Instead of dragging Kafka’s axe out of the shed I’ll quote the Stranglers, “Whatever happened to Leon Trotsky? / He got an ice pick / That made his ears burn.” I want to read books that hit me like an ice pick, that make my ears burn. When I reread Quignard’s The Roving Shadows this year, or discovered Brigid Brophy and Tomas Espedal last year, my ears burnt. When I get that sensation it’s like falling in love. I want to read every word those writers have written, even the dodgy bits they’d rather forget. I want to read first editions to share a bit of the thrill those writers must have felt when setting eyes on their long-baked work for the first time.

The books that make my ears burn more often than not are those I described. But I’m also quite happy to pick up a chapter of two of my daughter’s latest Stephen King. It isn’t snobbery that drives my reading but mortality. If I live five years longer than my father, I’ve got time for something like 2800 books. It isn’t enough. I want every one of those 2800 books to be ice picks.

Max Frisch’s An Answer from the Silence and Sketchbooks

Although I felt there was something unconvincing about Man in the Holocene when I read it last summer, I found myself often thinking about the work since. I will read it again soon but I think my disappointment was in Max Frisch’s failure of pessimism, that he felt it necessary to relieve the bleakness at the end of Herr Geiser’s story, at least on the level of a realistic reading of the work. I wonder now whether I misread the serenity of the closing pages, particularly since exploring Frisch’s other work more closely.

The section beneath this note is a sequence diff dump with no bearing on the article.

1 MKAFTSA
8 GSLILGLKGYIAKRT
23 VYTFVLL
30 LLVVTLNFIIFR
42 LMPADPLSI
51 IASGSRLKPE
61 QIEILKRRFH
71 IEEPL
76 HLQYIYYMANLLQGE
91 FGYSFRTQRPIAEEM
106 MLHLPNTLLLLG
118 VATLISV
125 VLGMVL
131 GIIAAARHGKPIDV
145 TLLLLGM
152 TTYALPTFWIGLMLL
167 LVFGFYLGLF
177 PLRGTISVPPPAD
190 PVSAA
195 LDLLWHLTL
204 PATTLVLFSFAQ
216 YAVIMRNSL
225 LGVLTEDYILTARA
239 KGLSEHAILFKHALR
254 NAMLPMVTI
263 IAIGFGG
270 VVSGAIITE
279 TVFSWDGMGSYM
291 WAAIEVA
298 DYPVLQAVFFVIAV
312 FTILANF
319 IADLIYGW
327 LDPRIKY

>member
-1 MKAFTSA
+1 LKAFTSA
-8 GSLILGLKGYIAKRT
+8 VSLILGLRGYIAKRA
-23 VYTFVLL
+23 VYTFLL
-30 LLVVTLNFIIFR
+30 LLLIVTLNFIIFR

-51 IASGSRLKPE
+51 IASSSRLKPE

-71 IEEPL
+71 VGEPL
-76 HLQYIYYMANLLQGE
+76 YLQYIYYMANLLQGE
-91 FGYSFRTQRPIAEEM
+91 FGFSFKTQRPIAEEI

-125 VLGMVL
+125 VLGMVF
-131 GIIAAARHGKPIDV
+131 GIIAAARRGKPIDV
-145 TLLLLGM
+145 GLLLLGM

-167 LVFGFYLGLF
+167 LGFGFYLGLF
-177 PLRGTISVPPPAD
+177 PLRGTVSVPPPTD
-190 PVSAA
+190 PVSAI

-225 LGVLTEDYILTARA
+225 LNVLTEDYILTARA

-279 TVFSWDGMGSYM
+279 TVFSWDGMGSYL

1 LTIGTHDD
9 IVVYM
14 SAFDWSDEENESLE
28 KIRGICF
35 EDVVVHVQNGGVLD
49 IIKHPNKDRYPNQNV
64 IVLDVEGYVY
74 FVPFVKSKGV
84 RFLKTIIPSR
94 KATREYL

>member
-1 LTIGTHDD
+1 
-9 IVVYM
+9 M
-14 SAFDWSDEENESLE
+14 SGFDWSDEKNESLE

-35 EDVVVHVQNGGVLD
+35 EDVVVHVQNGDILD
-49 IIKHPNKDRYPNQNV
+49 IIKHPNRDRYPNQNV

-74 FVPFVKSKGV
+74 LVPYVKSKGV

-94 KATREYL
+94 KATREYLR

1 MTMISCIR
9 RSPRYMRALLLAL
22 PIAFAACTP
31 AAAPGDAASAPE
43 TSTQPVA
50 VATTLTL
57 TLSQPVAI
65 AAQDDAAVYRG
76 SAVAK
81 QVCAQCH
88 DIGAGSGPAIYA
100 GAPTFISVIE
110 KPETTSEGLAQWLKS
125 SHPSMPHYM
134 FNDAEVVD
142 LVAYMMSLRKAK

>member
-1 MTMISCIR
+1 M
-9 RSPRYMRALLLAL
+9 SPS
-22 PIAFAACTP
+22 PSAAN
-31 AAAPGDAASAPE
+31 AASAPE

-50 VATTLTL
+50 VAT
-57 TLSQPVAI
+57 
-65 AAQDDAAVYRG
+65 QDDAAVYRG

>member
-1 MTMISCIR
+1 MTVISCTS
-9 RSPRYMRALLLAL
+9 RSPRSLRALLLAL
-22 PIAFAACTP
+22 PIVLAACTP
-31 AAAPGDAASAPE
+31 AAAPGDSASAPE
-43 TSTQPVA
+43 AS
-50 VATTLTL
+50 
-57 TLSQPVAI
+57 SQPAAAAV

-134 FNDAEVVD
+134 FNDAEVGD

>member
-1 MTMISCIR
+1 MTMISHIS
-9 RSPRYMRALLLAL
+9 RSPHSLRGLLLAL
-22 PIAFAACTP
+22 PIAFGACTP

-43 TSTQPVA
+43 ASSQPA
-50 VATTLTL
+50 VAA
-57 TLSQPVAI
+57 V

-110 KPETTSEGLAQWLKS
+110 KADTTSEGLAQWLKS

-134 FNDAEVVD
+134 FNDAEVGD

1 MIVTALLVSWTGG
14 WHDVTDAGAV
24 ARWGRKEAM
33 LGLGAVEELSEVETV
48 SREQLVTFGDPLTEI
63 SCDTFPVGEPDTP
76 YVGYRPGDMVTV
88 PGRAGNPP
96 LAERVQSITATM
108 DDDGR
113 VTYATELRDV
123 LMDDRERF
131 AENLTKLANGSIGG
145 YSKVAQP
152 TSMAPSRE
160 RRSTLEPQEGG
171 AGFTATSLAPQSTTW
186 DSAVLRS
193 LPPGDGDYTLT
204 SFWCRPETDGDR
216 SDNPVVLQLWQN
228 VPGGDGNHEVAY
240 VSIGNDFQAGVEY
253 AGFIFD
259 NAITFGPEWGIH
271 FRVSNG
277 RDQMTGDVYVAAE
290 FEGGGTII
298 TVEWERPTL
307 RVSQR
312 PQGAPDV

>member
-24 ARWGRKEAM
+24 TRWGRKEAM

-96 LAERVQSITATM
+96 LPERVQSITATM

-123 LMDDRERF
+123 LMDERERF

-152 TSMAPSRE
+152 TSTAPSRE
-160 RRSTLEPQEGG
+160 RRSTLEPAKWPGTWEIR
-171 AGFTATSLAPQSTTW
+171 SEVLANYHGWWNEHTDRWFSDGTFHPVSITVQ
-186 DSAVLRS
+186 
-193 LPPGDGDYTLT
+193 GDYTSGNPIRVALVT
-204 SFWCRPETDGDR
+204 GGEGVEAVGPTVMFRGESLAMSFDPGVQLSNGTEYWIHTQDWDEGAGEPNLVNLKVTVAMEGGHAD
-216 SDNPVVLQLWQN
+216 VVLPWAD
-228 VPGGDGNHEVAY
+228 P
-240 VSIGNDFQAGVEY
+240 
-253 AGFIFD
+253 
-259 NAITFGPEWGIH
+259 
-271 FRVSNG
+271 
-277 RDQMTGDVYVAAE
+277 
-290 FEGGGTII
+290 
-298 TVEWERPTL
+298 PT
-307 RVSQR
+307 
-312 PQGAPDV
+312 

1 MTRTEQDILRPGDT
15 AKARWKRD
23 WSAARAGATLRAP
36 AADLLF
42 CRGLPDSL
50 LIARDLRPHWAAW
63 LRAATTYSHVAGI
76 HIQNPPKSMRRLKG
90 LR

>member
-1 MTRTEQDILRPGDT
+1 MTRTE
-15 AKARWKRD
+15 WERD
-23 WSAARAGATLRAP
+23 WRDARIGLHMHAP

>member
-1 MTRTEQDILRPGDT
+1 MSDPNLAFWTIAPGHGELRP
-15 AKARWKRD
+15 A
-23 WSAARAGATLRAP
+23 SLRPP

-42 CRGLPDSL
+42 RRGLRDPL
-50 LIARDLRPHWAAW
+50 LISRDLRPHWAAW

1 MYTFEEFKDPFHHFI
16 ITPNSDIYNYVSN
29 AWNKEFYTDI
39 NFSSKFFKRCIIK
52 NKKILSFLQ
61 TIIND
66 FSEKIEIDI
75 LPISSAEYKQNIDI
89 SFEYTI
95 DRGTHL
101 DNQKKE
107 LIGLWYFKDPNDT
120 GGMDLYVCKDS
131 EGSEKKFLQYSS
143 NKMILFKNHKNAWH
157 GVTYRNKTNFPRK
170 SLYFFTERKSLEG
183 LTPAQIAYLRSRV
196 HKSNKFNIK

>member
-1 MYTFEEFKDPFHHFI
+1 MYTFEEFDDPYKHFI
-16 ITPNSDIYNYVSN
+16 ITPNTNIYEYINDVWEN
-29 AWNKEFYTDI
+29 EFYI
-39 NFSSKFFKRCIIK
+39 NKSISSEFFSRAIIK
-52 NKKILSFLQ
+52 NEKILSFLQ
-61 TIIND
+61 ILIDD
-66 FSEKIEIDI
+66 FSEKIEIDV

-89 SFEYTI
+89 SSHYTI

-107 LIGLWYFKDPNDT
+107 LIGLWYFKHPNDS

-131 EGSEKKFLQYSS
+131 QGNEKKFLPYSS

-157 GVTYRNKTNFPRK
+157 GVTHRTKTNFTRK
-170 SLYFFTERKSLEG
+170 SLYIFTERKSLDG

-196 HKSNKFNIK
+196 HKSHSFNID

It was An Answer from the Silence that drew me back to Frisch, encouraged also by Beckett’s interest in his work. Beckett didn’t go out of his way to engage with contemporary writers so evidence that he owned and read Frisch impelled me to dive deeply into his work this month.

An Answer from the Silence deals with that crisis that presents itself when we realise with horror our responsibility for the hollowness of our existence. If we have chosen to stay in dreary jobs, disastrous relationships, without love, the failure to do something about our wasted lives is ours alone. As Frisch writes, “Why don’t we live when we know we’re here just this one time, just one single, unrepeatable time in this unutterably magnificent world.” Frisch’s narrator stares deeply into this abyss as must we all to reach maturity and finds, of course, no answers. Not even love provides that answer.